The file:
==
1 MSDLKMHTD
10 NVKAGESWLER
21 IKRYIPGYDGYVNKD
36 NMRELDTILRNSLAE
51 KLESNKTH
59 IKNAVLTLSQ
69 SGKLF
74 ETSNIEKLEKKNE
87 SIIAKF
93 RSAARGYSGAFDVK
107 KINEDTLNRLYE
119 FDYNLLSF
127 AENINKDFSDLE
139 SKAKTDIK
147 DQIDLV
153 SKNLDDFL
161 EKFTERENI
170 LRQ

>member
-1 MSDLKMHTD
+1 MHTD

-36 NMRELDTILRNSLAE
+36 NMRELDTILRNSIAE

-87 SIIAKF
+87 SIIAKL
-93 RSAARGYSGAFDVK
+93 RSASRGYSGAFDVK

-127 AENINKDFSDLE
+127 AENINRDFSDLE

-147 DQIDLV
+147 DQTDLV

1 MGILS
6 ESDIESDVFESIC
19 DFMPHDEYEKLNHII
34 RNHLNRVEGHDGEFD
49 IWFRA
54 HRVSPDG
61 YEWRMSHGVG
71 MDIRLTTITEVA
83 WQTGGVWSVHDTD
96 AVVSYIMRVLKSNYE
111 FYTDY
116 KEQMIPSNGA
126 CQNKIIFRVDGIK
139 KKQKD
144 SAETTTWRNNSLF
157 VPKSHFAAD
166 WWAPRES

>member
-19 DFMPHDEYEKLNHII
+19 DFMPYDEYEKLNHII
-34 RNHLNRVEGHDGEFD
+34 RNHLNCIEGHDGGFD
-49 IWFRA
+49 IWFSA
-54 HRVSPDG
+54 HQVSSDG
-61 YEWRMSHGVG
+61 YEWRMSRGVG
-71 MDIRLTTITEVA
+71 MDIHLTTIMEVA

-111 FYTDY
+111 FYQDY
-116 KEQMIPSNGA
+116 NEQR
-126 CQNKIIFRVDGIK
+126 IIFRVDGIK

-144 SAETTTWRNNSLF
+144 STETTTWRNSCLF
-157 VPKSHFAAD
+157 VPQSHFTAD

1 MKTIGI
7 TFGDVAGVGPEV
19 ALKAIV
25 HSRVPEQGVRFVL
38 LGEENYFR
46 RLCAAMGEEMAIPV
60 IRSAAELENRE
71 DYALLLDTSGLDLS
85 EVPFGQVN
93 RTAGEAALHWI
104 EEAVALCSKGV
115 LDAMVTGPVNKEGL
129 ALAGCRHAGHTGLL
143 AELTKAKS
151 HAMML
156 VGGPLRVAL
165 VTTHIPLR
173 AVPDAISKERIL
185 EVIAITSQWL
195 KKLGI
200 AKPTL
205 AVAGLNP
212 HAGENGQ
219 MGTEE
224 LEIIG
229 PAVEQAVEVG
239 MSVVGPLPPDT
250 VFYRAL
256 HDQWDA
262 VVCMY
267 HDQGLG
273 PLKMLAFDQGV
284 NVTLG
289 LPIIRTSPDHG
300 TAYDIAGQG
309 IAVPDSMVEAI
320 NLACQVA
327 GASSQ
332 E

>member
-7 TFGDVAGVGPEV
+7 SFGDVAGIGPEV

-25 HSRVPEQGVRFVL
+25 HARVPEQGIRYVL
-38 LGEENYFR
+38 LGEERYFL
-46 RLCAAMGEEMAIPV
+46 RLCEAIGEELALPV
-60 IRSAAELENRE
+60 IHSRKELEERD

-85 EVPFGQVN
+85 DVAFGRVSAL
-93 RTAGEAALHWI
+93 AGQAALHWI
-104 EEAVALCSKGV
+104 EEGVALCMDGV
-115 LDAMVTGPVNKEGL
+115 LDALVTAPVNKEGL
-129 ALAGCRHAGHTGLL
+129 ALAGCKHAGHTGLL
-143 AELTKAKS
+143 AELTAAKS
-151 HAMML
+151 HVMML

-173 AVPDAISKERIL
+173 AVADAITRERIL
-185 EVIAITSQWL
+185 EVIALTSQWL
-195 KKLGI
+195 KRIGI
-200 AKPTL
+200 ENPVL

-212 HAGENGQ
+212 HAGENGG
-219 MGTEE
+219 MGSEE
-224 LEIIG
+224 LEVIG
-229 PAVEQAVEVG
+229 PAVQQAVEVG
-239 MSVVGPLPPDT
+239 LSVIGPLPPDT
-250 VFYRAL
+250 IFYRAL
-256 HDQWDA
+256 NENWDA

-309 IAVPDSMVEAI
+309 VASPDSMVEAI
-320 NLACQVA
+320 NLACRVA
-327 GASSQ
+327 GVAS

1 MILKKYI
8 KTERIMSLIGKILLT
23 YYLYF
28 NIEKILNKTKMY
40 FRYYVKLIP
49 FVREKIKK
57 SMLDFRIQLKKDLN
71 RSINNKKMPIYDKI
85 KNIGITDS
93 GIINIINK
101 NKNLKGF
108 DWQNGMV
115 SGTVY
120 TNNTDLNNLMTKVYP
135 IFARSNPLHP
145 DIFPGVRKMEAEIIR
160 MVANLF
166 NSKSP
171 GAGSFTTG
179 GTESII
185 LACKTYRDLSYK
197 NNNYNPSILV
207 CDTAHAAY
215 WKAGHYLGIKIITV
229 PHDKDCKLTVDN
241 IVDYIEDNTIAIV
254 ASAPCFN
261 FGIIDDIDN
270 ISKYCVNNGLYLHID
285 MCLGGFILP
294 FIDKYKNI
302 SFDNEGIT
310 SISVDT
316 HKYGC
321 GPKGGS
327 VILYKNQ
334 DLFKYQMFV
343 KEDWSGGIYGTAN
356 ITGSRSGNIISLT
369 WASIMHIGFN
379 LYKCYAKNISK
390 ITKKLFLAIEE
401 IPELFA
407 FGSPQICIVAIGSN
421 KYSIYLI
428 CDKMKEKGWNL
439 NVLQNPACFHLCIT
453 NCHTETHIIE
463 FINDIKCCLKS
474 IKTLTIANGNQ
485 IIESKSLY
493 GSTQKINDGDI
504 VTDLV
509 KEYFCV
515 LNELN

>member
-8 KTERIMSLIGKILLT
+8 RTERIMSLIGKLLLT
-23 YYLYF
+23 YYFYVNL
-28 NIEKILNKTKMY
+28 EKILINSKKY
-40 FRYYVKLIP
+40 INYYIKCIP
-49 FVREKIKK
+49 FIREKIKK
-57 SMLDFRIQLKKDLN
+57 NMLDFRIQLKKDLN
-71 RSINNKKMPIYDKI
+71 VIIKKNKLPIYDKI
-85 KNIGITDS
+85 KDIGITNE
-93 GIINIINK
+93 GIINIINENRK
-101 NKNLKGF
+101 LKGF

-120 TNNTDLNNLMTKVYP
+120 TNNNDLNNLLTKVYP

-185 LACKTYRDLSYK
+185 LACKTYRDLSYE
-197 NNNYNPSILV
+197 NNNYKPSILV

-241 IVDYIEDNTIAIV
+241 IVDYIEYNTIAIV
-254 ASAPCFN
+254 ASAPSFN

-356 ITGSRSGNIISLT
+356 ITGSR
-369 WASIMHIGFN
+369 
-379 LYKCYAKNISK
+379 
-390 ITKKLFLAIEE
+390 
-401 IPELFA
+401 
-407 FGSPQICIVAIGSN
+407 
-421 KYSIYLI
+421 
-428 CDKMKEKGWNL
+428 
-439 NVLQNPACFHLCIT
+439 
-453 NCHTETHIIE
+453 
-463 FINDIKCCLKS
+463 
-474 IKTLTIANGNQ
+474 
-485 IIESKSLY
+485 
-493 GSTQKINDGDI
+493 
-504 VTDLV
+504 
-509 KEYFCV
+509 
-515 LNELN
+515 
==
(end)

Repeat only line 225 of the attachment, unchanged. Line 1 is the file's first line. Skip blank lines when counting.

+28 EKILINSKKY